ROMNEY'S COLD AND HEARTLESS CONDUCT PROVIDES A SHARP CONTRAST

The flip side of this, the cold dehumanizing of gays and lesbians, is almost perfectly embodied in Mitt Romney.

Romney, who has made opposition to gay marriage a defining position since 2003, has seemed uncomfortable talking about it since Obama's ABC interview. His standard explanations for his position display no sense of warmth toward those who are affected — including the thousands of committed families in his home state of Massachusetts.

On top of that, his response to stories of his apparent high-school bullying of gay classmates was strikingly devoid of compassion. All of this has led to some reporting of Romney's gubernatorial history on gay-rights issues, which includes cutting anti-bullying programs and forcing out openly gay people in his administration.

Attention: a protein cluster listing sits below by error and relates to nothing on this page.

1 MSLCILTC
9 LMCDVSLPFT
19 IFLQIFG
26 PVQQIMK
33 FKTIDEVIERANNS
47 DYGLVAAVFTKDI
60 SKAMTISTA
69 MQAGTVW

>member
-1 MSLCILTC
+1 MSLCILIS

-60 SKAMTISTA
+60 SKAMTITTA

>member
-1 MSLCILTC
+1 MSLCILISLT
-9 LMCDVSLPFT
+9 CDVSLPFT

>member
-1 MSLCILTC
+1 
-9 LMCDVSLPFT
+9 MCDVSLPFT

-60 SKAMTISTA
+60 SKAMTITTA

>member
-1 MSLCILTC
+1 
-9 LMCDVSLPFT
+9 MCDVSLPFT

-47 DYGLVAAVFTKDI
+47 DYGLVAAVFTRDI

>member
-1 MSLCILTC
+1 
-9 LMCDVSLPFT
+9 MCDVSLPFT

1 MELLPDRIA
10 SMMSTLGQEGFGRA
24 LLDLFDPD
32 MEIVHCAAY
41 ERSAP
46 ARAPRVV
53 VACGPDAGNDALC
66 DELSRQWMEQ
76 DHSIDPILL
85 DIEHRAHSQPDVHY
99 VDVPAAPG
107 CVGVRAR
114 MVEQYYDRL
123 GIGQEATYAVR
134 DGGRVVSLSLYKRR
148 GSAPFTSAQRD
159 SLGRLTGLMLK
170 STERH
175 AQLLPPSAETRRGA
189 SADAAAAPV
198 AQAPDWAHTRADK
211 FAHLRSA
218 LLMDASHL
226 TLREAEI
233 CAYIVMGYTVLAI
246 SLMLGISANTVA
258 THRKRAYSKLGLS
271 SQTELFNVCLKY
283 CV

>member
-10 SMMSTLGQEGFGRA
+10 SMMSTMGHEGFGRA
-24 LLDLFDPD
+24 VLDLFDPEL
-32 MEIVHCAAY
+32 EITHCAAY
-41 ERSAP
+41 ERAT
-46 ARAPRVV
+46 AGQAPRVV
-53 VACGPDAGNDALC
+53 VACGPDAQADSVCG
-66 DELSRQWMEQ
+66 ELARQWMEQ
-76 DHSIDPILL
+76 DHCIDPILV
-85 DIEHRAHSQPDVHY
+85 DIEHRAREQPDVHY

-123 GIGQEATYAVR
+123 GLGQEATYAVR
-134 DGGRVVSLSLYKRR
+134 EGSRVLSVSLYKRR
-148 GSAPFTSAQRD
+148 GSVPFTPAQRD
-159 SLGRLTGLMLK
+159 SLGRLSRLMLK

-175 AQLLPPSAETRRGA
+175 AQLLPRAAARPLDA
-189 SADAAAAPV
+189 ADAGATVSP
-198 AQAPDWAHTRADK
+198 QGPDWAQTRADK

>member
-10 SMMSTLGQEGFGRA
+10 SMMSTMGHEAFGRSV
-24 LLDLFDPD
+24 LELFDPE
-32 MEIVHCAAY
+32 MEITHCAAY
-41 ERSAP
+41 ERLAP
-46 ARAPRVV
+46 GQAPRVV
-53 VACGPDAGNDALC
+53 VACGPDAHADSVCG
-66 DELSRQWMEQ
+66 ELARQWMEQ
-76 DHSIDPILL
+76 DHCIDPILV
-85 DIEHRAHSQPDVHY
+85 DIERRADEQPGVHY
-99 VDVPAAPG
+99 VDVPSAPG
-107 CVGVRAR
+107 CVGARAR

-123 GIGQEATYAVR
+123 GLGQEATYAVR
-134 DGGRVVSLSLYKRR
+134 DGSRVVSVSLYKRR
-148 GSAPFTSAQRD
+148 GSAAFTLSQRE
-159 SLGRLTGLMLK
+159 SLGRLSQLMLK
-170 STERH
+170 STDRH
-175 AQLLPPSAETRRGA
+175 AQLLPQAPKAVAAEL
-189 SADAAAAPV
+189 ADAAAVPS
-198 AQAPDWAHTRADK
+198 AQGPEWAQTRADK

The contrast of Romney's callous, dehumanizing rhetoric against Obama's humane, compassionate words — and the same contrast between Republicans and Democrats generally — is comparable to the partisan difference in rhetoric on immigration.

With gay rights, as with immigration, it is not just the policies but the meanness of the rhetoric that may be locking in groups of voters for years to come.

With immigration, Romney and his fellow Republicans have alienated not just the undocumented immigrants, but the entire Hispanic-American population. The same may be happening with family and friends of the LGBT community — an increasingly large, and proud, demographic.

To read the Talking Politics blog, go to thePhoenix.com/talkingpolitics. David S. Bernstein can be reached at bernstein@phx.com. Follow him on Twitter @dbernstein.

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